Amoxicillin; Stability; Thermal Transitions.



DSC - Differential Scanning Calorimeter; UV - Ultra Violet; Na-P - Sodium Phosphate; Na-Ac - Sodium Acetate; Gly-HCl - Glycine Hydrochloride; Tmax - Temperature of Peak Maximum; ΔH - Enthalpy Change; pH - pH of a solution, the molar concentration of hydrogen ions; I - Ionic Strength of a Solution; M&M - Materials and Methods.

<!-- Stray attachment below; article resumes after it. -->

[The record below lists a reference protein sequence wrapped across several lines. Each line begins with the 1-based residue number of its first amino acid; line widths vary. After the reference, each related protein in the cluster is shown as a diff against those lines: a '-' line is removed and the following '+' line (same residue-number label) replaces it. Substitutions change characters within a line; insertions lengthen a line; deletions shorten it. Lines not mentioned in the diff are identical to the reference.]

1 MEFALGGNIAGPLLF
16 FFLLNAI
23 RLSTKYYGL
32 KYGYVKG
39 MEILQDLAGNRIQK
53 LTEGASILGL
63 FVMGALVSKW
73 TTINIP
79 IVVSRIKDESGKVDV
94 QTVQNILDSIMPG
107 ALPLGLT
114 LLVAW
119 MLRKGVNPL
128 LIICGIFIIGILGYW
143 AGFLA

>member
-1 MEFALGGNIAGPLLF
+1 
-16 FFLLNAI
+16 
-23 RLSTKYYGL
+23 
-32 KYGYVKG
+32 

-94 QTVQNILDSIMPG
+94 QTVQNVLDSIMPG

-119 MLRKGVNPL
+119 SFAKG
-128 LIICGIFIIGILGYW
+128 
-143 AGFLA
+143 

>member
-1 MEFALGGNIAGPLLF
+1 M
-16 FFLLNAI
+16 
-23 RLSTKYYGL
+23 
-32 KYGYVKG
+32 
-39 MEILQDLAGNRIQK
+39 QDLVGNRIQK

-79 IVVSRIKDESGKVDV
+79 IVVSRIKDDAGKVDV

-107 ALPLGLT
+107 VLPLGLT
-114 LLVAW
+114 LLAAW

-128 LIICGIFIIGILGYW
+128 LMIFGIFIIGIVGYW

Amoxicillin trihydrate is a beta lactam antibiotic that has been used worldwide to treat a broad spectrum of bacterial infections including the upper respiratory tract, cystitis, peritonitis, gonorrhea, intra-abdominal sepsis, skin and soft tissue infections [1]. The antibiotic formulations are available in various solid and liquid dosages consisting of numbers of excipients to improve its effectiveness. Reconstitution of amoxicillin powder for the injection of high doses (250mg, 500mg and 1g) is considered when the oral route is unsuitable or urgent treatment of severe infection is required [2]. Unfortunately, due to the wide variability in the quality of drugs in solid form, their dissolution and pharmacokinetic profiles may behave unpredictably under conditions which differ from those tested by the manufacture [3]. Most of the drugs developed in the pharmaceutical industry have poor solubility or are practically insoluble in water. The low aqueous solubility may result in new chemical entities which are usually associated with poor parental and oral bioavailability [4]. Upon reconstitution in aqueous solution some fraction of drug is solubilized while another one remains in highly hydrated insoluble forms at concentrations above the drug's solubility point. Although, the description of the thermal behavior of amoxicillin solid polymorphs has already been given in the literature, their thermodynamic characteristics in aqueous suspension are not well clarified. For the category of poor soluble drugs that require reconstitution from solid form to the injectable liquid, determination of physicochemical properties, thermodynamic stability and inter-conversion conditions are essential for optimization of drug absorption and pharmacokinetics. It has been noted that differences in solubility may affect antibacterial activity more than pharmacokinetics [5]. Therefore it is important for pharmaceutical practice to know stability and physical properties of drug molecules and their interactions forming the heterogeneous mixture of drug suspension to predict its pharmacokinetic and pharmacodynamic behavior. The presence of insoluble forms may impact drug permeability at the site of absorption. The nature of the physical forms of amoxicillin, which belongs to the category of poorly soluble drugs, plays a key role in affecting its dissolution from a solid dispersion when given orally in high doses or parentally.